In the wake of yesterday’s riff about the failure of Passengers, a few commenters were saying that between this and the flopping of Joy (which was far from an out-and-out catastrophe — it didn’t catch on very well domestically but it earned $101 million worldwide) Jennifer Lawrence‘s superstar rep is in trouble and that she needs a hit badly, and that perhaps Darren Aronofsky‘s scary flick (sometimes referred to as Mother) will do the trick, etc.
Bad luck. It happens. Nobody can make a weak or crucially flawed film into a hit. She’s fine. For now.
JLaw pulls down big-star fees because (a) she fronted the mediocre but curiously successful Hunger Games franchise (four films that thematically spoke to Millenials), (b) she’s got that naturally intense X-factor thing like few actresses of her generation (the same quality that Emma Stone, Carey Mulligan and even Amy Schumer exude), (c) her Oscar-winning Silver Linings Playbook performance flooded the room with historic alpha vibes, and so (d) the industry is trusting or hoping that even though JLaw lacks the ability to lay golden eggs on her own dime (if you’re in a movie that doesn’t work then THAT’S THAT — no amount of star-power charisma can save it) sooner or later the combination of Lawrence and the right property will result in another bonanza — if not another franchise then at least another big commercial hit or an important success d’estime.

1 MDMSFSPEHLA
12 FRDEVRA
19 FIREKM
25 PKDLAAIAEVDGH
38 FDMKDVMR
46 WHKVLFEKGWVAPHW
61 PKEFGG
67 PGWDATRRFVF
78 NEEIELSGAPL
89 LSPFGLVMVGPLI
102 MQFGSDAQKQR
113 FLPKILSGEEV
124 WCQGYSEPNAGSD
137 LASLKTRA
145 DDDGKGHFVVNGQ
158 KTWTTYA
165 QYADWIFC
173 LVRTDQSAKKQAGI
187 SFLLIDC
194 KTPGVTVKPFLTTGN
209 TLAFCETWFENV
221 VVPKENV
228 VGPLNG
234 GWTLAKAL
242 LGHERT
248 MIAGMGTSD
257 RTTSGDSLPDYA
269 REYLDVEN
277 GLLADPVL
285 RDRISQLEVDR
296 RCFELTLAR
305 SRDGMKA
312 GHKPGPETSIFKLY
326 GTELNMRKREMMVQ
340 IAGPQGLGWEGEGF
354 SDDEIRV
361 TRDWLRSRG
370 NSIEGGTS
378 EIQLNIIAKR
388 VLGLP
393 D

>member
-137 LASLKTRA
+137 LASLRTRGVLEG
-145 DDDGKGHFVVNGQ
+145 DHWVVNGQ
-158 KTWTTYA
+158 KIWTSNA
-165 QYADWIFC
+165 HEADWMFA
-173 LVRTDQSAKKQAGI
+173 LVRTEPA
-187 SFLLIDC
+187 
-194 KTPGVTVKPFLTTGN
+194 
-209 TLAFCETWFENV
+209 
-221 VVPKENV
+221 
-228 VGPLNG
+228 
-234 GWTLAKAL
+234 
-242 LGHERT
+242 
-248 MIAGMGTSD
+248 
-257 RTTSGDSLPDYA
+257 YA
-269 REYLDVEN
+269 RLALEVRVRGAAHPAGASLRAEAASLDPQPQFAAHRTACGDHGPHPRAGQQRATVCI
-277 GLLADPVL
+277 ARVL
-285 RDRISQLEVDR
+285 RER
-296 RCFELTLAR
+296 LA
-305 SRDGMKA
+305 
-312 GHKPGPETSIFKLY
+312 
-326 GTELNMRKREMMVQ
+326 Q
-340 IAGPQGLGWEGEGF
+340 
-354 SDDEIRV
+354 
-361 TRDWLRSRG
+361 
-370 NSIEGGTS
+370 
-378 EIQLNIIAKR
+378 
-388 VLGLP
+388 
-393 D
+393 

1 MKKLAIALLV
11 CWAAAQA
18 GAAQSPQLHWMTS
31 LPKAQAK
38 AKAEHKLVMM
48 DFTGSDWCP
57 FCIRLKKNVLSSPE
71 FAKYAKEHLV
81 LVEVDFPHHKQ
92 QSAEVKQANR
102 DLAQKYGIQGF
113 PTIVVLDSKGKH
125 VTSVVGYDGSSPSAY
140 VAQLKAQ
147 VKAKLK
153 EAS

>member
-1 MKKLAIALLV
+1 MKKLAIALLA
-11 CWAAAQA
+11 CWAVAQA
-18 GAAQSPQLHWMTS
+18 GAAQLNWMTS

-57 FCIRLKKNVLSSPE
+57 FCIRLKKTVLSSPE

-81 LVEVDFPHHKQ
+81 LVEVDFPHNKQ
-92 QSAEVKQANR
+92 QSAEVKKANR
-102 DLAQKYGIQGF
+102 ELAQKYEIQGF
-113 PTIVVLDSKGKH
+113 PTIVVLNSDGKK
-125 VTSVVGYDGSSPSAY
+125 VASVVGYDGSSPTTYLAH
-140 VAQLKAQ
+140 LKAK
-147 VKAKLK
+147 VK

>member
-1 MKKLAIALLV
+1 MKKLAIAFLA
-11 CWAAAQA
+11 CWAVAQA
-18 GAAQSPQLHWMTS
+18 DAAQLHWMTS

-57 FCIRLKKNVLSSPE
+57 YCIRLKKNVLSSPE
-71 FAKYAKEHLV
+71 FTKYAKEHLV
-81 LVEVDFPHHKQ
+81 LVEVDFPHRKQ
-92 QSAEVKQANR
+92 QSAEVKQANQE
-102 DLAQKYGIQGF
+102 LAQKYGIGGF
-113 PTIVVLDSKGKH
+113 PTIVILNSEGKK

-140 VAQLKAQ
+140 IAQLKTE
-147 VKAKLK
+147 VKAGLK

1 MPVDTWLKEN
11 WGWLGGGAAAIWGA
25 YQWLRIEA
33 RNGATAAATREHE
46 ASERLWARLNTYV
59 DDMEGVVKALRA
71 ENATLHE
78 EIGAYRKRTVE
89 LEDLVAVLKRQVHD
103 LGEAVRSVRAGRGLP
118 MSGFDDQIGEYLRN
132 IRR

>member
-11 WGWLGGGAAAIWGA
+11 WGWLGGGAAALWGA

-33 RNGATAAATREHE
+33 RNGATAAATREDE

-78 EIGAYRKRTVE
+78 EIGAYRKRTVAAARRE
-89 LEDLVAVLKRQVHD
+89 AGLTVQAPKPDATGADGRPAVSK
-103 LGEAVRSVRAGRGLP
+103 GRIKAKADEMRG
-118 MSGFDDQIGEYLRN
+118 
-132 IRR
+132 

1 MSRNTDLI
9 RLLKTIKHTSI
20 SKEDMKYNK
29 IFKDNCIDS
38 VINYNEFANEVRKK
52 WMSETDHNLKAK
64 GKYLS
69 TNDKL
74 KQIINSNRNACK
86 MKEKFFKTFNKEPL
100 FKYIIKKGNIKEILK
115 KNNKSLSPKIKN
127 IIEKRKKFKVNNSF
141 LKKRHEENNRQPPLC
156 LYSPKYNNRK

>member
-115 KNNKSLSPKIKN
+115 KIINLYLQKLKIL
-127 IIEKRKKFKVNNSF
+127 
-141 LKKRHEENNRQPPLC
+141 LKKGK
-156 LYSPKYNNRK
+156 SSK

Once it’s been recognized that you’re an exceptional actor who has the ability to really connect with Joe and Jane Popcorn, that you’re good enough to win an Oscar and that you’ve had something to do with a hugely successful franchise, it takes many years and a herculean effort to convince Hollywood that you’re not worth the candle.
Look at Marlon Brando — he had an enormously fertile great role + great film period that lasted for five years (The Men through On The Waterfront) and then the combination of magic and luck left him. But that initial five-year streak was so full of current and magnetism he stayed in the game for 17 or 18 years (despite acquiring a rep as a arrogant superstar guy who didn’t respect money) until The Godfather and Last Tango in Paris restored the spark in 1972 and ’73. And then it left him again.